Ask the contractor if there will be any interruptions in utility services and how long they will be turned off. Also, if materials are being delivered, agree on a location on your property for storage, so it doesn’t interfere with your daily routine, like you being able to use your driveway/garage.

 

Schedule:

Get a written timeline for the completion of the project, from start to finish. This will include a start date and a completion date. If the contractor needs to arrange for material delivery for your project, make sure you know when the material will be delivered. The contractor can’t start without the necessary materials. Also, ask about the contractors’ policy on weather delays.

Zoning and Building Code:

In the planning stage of any outdoor home improvement project, check with your local building department to make sure that the project you want to do is in compliance with your local zoning code and building code. Also, if your project is allowed, make sure all building code requirements are met and that you comply with the required setbacks and easements. If setback and easement requirements are not met, your building department will require you to remove any portion of your improvement that encroaches into the setback and easement, which is a very costly mistake. It is always a safe practice to have a professional survey done to locate your property lines, setbacks, and easements before construction begins.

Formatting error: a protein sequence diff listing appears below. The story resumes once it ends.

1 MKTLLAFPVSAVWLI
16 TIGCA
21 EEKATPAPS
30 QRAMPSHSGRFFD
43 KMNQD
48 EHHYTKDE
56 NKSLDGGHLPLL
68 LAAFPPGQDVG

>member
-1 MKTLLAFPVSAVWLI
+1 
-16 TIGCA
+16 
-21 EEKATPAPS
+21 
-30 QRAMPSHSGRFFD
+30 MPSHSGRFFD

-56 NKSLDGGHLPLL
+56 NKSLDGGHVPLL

Permits and Inspections:

Check your local building department to see if there are any permit and inspection requirements for your project. You may be required to submit drawings of your project to your local building department in order to get the permit. It is important to get the required permits before your project begins so you will not have any surprises later. Without required building permits, your local building department will stop your project. Ask if the contractor will be getting the required permits. If that is not part of the service they provide, then you will need to acquire the permits yourself.

Do not hire a contractor that does not think permits are necessary. This should send up a red flag and is a good indicator that this contractor is not the right one for you. Also, make sure all required inspections are being completed during the project and at the end of the project.

Payment:

It is not wise to pay a contractor the full amount of the construction cost. Set up a payment schedule with the contractor for labor and materials, for the contractor to receive payments over the timeline of the project, from start to finish. Some states have laws that require a small specific percentage to be paid to the contractor at the start of a project for project materials to be purchased. If this is a requirement in your state, have the contractor submit an invoice to you so there is a record of this start-up payment. Make sure the contractor submits an invoice for each request for payment from you throughout the duration of the project , with a list of what the request for payment covers. The final invoice for your project gives you the opportunity to do a final walk-through to review your project to make sure that all of the work has been completed per the construction drawings and contract and that you are happy with the results. If there is any part of the project that was not completed under the contract you agreed to with your contractor, you can withhold final payment until the contractor completes the work.

Also, if your project requires inspections by your local building department, make sure all inspections have been completed. It is the contractor’s responsibility to comply with the city’s inspection, and the project is not complete until all issues have been addressed and the contract has been satisfied. It is not wise to pay the final payment to your contractor until your local building department has made their final inspection. Also, ask for documentation from your contractor that all suppliers and subcontractors have been paid in full.